Chris Collins' first season at Northwestern was a positive one, but he wants to do better.
Heading into Year 2, there are a lot of change for the Wildcats — half the roster is newcomers — but already, in July, Collins thinks this team can do more than last year's team, the one that pulled off some shocking Big Ten upsets, including road wins at Wisconsin and Indiana.
The biggest difference? Versatility.
"We have a lot more versatility. We have more options to have different kinds of lineups," Collins told NUSports.com's Skip Myslenski. "Last year we kind of were who we were. So it was hard, in the course of a game, we didn't have the ability to go to a big lineup, or a speed lineup, or a power lineup. It's nice to have enough players to have different kinds of lineups on the floor."
"We've already seen a big difference in the competitiveness in our practice sessions," he added. "When you don't have many bodies, what ends up happening is, the guys who play heavy minutes, they don't have people pushing them for their spots. So it's nice. We have 12 guys on scholarship and all 12 are talented players and they're all competing. They're pushing each other, making each other better because they all want to play."
[MORE BIG TEN: Pitino vs. Pitino: Gophers, Louisville close to hoops series]
Collins won 14 games in his first year in Evanston, led by the efforts of second all-time leading scorer Drew Crawford and reserve scoring-machine Tre Demps. While those guys played great — Demps is back and will likely be counted on to lead the team offensively — Collins had the unavoidable first-year-coach problem of playing without his own recruits. That changes this season, as five of the six newcomers are freshmen recruited by Collins and his staff.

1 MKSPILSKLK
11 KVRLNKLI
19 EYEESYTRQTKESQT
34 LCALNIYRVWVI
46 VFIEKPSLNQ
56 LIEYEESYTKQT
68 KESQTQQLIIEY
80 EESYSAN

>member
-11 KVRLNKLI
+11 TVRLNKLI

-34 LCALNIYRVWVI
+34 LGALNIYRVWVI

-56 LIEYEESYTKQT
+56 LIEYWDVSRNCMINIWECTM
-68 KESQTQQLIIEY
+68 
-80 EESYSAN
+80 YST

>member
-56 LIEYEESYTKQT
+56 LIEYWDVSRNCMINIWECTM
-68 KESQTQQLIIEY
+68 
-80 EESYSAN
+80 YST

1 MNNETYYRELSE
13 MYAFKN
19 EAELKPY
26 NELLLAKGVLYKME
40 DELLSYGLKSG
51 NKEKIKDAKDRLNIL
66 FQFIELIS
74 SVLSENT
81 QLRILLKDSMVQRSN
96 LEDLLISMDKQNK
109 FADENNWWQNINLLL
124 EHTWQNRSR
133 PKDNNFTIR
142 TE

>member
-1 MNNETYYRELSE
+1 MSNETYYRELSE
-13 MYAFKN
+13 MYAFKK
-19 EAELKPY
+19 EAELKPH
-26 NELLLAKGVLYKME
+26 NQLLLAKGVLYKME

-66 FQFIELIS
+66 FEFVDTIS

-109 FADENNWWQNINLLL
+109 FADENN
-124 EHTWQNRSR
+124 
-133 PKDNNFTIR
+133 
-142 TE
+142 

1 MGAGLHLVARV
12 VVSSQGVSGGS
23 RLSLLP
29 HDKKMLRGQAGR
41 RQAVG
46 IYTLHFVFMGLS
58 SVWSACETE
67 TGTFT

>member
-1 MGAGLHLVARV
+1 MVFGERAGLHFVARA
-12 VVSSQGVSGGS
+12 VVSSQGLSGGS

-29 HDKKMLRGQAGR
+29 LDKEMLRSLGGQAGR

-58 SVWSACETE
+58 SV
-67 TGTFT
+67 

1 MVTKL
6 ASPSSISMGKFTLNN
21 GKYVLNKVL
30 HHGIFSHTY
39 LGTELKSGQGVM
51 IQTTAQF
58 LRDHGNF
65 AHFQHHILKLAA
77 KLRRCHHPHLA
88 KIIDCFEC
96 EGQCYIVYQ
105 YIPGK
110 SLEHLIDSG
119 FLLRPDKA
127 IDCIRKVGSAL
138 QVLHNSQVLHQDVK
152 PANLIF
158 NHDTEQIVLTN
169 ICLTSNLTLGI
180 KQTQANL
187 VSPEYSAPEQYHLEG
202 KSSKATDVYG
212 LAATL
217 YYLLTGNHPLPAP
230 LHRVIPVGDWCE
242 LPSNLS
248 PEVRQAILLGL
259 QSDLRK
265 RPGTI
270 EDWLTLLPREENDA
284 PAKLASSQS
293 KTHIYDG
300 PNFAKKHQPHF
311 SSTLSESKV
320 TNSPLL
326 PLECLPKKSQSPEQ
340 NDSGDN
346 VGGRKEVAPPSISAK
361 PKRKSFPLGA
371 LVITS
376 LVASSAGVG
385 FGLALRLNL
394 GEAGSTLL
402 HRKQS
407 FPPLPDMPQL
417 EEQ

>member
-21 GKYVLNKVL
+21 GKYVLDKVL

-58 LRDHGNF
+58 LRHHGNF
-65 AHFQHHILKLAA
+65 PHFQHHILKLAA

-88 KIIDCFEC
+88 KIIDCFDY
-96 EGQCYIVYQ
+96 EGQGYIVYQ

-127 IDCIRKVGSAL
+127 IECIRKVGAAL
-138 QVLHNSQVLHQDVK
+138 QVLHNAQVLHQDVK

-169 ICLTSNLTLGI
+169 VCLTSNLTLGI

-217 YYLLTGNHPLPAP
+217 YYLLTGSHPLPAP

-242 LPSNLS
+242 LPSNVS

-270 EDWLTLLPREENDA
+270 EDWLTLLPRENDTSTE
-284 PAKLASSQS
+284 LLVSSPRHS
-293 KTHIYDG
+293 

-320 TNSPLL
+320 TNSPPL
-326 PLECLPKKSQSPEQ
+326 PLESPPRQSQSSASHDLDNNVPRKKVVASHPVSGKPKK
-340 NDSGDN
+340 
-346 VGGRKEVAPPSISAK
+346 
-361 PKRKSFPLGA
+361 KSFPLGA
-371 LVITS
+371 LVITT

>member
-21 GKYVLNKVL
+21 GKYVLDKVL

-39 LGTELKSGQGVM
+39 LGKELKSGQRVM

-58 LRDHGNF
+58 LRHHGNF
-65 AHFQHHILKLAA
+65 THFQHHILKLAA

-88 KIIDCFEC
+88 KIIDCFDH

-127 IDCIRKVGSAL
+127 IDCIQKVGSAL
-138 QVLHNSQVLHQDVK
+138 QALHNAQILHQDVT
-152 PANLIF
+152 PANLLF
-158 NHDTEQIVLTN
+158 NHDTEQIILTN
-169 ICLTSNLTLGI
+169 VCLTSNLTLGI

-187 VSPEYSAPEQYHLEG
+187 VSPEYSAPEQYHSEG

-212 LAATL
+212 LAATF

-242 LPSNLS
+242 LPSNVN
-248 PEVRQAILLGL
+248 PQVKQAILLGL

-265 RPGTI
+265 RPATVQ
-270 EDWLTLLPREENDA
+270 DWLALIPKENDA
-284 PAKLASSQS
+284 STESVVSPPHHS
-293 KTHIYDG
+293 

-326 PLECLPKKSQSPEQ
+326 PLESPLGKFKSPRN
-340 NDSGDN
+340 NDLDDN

The most impressive of that bunch has to be St. Rita product Vic Law, who was ranked just outside the top 100 recruits in the country by Rivals. It's the caliber of recruit Northwestern doesn't typically land, but Collins brought him in and brought big expectations with him. The head coach likes what he's seen so far.
"He's one of those guys who gets a lot done, a multi-stat guy," Collins said. "He may not throw up 25 points. But he might have 10, 12 points, seven, eight rebounds, five or six assists, some steals, some blocks."
[MORE BIG TEN: What if Big Ten schools were professional soccer teams?]
With all the newcomers, there will be challenges. Collins has refused to put a number on how many wins he think would constitute a successful season. Right now, it's about getting his players to work as a team.
"While were striving to win — and we'll try to win every game we play this year — it's still going to be a process with a bunch of new guys," Collins said. "We're going to have to figure out who we are, create an identity with this group. But staying patient is tough. I think all coaches would say that because your competitiveness and your instincts are to want to compete at the highest level right away. But sometimes you have to build in order to get to that point.
"I think we're on track. We've just got to keep pushing."